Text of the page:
TYNGSBORO — Town officials are working on an electricity aggregation plan for Tyngsboro residents that could save them money on their monthly electric bills.

The plan would allow the town to negotiate competitive electricity supply rates for the roughly 5,200 National Grid customers in town, essentially bulk-buying electricity to score lower prices.

With the public-comment period having wrapped up on Thursday, selectmen will soon vote on the plan and submit it to the state Department of Public Utilities for approval.

Residents at a previous Town Meeting authorized selectmen to research and develop a plan for electricity aggregation, a method of pooling the purchase of power that the town already uses for a lower electric bill.

Using Colonial Power Group as a consultant, the town would issue bids for energy supply rates. National Grid would still be the distribution company.

Yet unlike National Grid, which purchases electricity on behalf of customers just twice a year, Tyngsboro can accept bids at any time.

“Once we’ve been approved (by the state), that just allows us to go to bid on behalf of the residents,” said Assistant Town Administrator Matt Hanson. “If it’s a peak time in the energy market or for some reason energy rates are high at that time, we wouldn’t necessarily have to enter into a contract.”

Hanson said the only change residents will see on their electricity bill is in the supplier services line item, which shows the rate that the town’s chosen electricity supplier will charge.

Currently, residents pay a supply cost of roughly 8 cents per kilowatt hour through a National Grid rate that changes every six months. This past winter, residents paid roughly 13 cents.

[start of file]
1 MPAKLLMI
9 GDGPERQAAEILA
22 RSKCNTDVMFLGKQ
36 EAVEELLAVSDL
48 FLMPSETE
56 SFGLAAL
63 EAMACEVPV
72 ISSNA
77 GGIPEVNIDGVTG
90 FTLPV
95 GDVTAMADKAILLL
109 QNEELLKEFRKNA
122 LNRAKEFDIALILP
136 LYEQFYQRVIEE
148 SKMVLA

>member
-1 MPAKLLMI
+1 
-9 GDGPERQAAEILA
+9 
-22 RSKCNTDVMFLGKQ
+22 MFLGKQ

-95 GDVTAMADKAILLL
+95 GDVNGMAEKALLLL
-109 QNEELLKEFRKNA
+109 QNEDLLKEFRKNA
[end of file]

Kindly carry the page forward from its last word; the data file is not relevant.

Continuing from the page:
Residents can opt out of the program at any time if they’d like to use a different supplier, and there is no penalty.

Once the plan is approved — which Hanson said could be in the fall — and the town chooses the supplier, there will also be a 30-day period for residents to opt out before the program begins.

The move is similar to the one Lowell adopted in 2014, saving an estimated $9.5 million in one six-month period.

Other towns, including Tewksbury and Chelmsford, have also adopted such plans.

Colonial Power Group President Mark Cappadona said the company hasn’t had discussions yet with the town about specifics of the supplier bids, such as terms and types of energy.

But for a bedroom community like Tyngsboro, he said, residents could save around $10 to $12 a month.

Any public comments will be included in the plan sent to the state, Cappadona said.

National Grid spokeswoman Danielle Williamson said about 40 percent of the company’s electricity customers statewide already receive electricity from an alternate supplier.

“Regardless of whether Tyngsboro residents are with another energy supplier, we will continue to deliver safe, reliable energy, respond to service and emergency needs and provide storm restoration efforts,” she said.

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